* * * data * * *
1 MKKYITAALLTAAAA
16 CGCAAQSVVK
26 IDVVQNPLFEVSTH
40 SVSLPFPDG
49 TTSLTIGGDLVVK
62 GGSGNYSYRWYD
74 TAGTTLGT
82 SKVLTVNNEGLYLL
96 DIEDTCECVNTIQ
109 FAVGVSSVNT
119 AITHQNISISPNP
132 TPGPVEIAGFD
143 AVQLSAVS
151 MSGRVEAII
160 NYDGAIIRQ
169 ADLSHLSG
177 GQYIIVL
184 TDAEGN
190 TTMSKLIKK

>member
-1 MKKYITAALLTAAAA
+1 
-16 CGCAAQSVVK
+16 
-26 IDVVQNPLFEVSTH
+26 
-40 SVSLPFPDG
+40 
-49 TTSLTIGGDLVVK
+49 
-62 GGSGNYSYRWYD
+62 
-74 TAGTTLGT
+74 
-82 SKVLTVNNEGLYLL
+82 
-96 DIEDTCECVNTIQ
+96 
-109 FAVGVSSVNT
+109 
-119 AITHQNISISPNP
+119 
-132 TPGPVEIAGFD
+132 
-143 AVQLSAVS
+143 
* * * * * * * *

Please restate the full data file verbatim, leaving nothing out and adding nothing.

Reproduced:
1 MKKYITAALLTAAAA
16 CGCAAQSVVK
26 IDVVQNPLFEVSTH
40 SVSLPFPDG
49 TTSLTIGGDLVVK
62 GGSGNYSYRWYD
74 TAGTTLGT
82 SKVLTVNNEGLYLL
96 DIEDTCECVNTIQ
109 FAVGVSSVNT
119 AITHQNISISPNP
132 TPGPVEIAGFD
143 AVQLSAVS
151 MSGRVEAII
160 NYDGAIIRQ
169 ADLSHLSG
177 GQYIIVL
184 TDAEGN
190 TTMSKLIKK

>member
-1 MKKYITAALLTAAAA
+1 
-16 CGCAAQSVVK
+16 
-26 IDVVQNPLFEVSTH
+26 
-40 SVSLPFPDG
+40 
-49 TTSLTIGGDLVVK
+49 
-62 GGSGNYSYRWYD
+62 
-74 TAGTTLGT
+74 
-82 SKVLTVNNEGLYLL
+82 
-96 DIEDTCECVNTIQ
+96 
-109 FAVGVSSVNT
+109 
-119 AITHQNISISPNP
+119 
-132 TPGPVEIAGFD
+132 
-143 AVQLSAVS
+143 